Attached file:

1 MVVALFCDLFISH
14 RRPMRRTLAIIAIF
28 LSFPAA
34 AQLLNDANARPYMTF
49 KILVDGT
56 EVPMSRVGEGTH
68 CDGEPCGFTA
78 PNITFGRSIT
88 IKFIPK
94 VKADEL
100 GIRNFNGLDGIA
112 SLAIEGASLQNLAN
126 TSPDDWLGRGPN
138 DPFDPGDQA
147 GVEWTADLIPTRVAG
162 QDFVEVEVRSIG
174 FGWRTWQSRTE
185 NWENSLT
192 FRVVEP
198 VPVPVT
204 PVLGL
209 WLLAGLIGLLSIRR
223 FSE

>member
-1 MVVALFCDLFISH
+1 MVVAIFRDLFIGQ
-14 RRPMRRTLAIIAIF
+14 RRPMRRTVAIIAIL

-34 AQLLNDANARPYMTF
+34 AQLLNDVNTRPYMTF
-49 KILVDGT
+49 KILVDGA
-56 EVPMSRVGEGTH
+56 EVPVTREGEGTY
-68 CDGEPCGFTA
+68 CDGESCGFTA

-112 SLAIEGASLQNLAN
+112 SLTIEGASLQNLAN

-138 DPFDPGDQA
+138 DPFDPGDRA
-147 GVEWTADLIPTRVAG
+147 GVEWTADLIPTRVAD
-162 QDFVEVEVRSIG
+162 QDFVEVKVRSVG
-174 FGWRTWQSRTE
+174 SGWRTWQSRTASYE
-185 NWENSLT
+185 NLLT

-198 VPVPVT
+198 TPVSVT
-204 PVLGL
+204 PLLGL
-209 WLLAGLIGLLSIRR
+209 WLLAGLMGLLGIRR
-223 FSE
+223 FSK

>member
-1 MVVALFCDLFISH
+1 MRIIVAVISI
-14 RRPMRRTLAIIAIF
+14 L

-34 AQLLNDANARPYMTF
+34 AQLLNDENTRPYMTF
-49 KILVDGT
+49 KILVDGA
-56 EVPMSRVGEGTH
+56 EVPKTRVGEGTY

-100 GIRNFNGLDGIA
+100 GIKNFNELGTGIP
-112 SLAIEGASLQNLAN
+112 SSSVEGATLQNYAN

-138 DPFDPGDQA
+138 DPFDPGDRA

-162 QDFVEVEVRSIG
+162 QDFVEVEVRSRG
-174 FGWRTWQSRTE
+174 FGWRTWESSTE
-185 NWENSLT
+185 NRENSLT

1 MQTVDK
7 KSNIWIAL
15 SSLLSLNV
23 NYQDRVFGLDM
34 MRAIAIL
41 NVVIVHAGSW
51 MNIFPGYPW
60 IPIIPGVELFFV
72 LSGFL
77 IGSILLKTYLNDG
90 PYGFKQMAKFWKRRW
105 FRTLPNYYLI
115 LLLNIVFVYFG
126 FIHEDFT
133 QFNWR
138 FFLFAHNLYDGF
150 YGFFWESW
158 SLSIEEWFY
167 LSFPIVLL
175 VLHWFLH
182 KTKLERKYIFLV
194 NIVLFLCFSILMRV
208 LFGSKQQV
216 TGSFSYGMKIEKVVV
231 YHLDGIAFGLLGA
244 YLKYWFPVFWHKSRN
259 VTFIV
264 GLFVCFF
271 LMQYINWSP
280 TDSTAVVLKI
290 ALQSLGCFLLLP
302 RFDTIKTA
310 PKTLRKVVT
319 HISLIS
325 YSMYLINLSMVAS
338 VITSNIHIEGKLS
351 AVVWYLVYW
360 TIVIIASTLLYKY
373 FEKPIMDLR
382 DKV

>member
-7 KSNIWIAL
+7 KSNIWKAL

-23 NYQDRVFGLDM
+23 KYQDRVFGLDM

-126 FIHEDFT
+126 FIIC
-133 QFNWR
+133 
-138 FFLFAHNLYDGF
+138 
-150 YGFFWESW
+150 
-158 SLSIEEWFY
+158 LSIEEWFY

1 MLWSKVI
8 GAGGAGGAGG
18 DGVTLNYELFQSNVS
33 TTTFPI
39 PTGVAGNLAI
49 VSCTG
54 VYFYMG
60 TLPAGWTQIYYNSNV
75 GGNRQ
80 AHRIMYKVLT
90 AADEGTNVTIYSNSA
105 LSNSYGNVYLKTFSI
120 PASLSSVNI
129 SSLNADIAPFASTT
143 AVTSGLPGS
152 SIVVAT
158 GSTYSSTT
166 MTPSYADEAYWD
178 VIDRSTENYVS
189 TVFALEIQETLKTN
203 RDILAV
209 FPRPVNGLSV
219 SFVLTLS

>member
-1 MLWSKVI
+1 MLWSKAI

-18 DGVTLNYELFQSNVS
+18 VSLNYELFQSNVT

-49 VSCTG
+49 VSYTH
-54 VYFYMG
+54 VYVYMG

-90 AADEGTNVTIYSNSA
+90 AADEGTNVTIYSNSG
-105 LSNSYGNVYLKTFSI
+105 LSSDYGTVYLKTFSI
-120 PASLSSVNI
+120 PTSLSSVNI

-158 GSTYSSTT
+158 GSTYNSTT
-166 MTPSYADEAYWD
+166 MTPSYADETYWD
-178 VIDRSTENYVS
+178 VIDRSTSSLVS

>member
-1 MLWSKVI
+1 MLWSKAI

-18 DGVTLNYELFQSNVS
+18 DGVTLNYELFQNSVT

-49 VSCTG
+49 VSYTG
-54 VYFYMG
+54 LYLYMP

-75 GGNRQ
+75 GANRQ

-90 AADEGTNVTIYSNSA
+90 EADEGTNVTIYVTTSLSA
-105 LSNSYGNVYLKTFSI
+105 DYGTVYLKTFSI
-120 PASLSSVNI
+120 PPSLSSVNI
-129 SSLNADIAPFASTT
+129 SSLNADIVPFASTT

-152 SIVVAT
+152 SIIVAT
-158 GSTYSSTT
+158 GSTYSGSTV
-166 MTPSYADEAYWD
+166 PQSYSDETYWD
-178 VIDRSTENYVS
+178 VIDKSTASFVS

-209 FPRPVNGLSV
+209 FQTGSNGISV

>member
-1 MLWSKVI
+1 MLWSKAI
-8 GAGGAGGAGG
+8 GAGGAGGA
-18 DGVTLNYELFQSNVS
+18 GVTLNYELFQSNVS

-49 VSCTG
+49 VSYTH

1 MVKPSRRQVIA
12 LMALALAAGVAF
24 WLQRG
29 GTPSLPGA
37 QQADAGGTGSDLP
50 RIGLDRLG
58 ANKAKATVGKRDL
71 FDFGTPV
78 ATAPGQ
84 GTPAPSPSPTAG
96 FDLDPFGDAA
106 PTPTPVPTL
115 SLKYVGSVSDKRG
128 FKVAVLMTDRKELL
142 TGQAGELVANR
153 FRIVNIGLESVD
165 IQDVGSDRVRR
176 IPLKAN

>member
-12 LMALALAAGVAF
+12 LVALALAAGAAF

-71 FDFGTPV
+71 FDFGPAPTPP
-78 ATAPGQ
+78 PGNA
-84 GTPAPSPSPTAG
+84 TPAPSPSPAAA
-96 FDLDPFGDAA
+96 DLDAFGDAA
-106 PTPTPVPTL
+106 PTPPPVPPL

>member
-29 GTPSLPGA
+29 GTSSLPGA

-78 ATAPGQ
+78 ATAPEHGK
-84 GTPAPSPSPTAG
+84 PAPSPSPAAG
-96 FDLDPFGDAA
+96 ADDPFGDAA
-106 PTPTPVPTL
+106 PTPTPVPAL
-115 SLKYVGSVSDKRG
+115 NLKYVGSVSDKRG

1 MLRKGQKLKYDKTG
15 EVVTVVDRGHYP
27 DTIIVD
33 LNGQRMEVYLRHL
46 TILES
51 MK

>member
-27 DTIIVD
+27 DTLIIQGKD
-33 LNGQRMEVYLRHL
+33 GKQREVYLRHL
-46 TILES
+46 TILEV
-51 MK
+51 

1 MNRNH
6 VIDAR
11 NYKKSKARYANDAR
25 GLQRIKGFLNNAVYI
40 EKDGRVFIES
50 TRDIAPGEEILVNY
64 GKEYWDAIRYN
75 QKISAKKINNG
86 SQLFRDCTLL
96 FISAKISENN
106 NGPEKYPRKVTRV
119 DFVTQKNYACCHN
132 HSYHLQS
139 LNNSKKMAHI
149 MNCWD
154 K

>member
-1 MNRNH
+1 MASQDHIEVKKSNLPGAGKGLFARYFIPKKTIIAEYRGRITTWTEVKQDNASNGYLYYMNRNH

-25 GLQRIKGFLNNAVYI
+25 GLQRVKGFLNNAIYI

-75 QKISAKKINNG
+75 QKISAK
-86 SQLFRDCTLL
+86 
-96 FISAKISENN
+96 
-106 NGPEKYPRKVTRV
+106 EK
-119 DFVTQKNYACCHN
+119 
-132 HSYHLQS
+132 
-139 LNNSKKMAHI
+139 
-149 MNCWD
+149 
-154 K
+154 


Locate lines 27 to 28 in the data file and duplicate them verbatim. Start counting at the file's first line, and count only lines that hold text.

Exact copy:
-14 RRPMRRTLAIIAIF
+14 RRPMRRTVAIIAIL